Image of Serengeti Wildebeest
The total number of wildebeest left in all of southern Africa is estimated at about 2.5 million individuals, with just over half of those participating in the Serengeti/Maasai Mara migration that has captured the fascination and imagination of the world for decades. It is quite a spectacle, and it is the largest display of mobile mammal flesh anywhere on the planet.
Is the “Greatest Migration on Earth” really that impressive, though? Or is it just a symbol of the sad state we have gotten our planet into?
Let’s put it into perspective by traveling to the Great Plains of the United States in the 1700s. At that time there were an estimated 70 million bison on the plains. That is 28 times more bison than there are wildebeest in southern Africa. A single migratory herd of bison could contain as many as 4 million animals, covering the Plains as far as the eye could see.
American Bison in Yellowstone National Park
By the mid-1800s, those massive herds had been reduced to less than one thousand animals through hunting and targeted eradication plans. Even now, after decades of conservation efforts, the largest wild herd of American bison is the 5,000 or so found in Yellowstone National Park. The total number of “wild” bison (existing on conservation lands rather than farms) is around 15,000 to 30,000. That is a far cry from 70 million.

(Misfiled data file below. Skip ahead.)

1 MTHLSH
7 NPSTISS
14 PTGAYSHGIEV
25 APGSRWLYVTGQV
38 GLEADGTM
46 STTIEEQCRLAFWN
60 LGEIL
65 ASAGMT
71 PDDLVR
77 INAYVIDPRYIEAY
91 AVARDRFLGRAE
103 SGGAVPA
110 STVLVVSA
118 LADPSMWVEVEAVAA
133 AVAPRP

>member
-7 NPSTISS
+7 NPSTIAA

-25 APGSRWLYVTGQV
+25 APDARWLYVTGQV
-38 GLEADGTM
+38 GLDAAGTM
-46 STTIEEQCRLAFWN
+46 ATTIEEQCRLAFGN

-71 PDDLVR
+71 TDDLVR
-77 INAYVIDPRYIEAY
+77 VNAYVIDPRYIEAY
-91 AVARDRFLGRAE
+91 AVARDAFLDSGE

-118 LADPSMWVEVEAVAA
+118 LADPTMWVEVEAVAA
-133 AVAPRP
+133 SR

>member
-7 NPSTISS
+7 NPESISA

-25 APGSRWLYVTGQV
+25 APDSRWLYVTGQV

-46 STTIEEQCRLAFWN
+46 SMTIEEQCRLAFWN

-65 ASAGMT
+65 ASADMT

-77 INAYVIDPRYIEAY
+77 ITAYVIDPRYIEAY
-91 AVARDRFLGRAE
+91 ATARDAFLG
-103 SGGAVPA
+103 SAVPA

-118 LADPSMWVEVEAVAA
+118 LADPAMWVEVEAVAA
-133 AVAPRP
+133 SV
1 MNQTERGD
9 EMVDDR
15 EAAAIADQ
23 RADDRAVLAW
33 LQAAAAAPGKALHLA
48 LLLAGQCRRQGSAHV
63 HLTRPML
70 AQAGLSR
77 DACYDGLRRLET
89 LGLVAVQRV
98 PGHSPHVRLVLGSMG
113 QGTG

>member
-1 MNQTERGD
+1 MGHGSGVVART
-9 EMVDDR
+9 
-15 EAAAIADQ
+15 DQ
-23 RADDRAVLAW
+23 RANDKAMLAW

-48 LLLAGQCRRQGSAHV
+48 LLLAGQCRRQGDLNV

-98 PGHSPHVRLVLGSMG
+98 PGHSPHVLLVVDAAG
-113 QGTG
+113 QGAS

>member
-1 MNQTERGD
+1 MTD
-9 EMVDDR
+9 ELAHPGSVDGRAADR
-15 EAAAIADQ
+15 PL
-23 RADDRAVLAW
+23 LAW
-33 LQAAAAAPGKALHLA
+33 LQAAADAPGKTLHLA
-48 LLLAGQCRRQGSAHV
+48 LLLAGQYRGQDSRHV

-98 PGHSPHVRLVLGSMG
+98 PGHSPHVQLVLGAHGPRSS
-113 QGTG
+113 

According to the Save the Serengeti coalition, the proposed Serengeti Highway could potentially reduce the migratory wildebeest herd from 1.3 million to 200,000 in the not-so-distant future.
Mountain of Bison skulls
Allow me to play Devil’s Advocate here for a moment and ask “Who cares?” Do you ever hear people lamenting the loss of the great herds of American bison and the disappearance of that truly massive migration? Had you ever even heard about it before reading this post?
The introduction of the Serengeti Highway is really not so different from the introduction of the railroad to the Great Plains. The train brought access to the western frontier areas of the North American continent and arguably brought great prosperity through that access. So what if a few bison got eliminated along the way?
If the Serengeti Highway project goes forward and we lose the wildebeest migration, will people even remember it existed 50 years from now? Will anybody care?
Mark D. Jordahl – Kampala